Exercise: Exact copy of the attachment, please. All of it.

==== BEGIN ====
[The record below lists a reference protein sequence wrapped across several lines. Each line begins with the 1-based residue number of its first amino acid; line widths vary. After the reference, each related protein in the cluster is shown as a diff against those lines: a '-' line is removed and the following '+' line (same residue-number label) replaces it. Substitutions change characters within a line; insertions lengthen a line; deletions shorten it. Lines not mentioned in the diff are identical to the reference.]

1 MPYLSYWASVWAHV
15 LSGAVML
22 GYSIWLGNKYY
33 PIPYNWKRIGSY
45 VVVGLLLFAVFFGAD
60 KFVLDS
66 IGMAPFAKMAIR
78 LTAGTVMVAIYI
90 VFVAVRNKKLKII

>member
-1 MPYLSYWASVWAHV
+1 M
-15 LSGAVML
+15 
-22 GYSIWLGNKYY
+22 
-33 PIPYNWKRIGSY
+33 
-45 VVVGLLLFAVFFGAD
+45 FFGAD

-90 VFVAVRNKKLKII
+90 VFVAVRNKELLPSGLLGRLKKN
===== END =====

[The record below lists a reference protein sequence wrapped across several lines. Each line begins with the 1-based residue number of its first amino acid; line widths vary. After the reference, each related protein in the cluster is shown as a diff against those lines: a '-' line is removed and the following '+' line (same residue-number label) replaces it. Substitutions change characters within a line; insertions lengthen a line; deletions shorten it. Lines not mentioned in the diff are identical to the reference.]

1 MPYLSYWASVWAHV
15 LSGAVML
22 GYSIWLGNKYY
33 PIPYNWKRIGSY
45 VVVGLLLFAVFFGAD
60 KFVLDS
66 IGMAPFAKMAIR
78 LTAGTVMVAIYI
90 VFVAVRNKKLKII

>member
-1 MPYLSYWASVWAHV
+1 M
-15 LSGAVML
+15 
-22 GYSIWLGNKYY
+22 
-33 PIPYNWKRIGSY
+33 
-45 VVVGLLLFAVFFGAD
+45 FFGAD

-90 VFVAVRNKKLKII
+90 VFVAVRNKELLPSGLLGRLKKN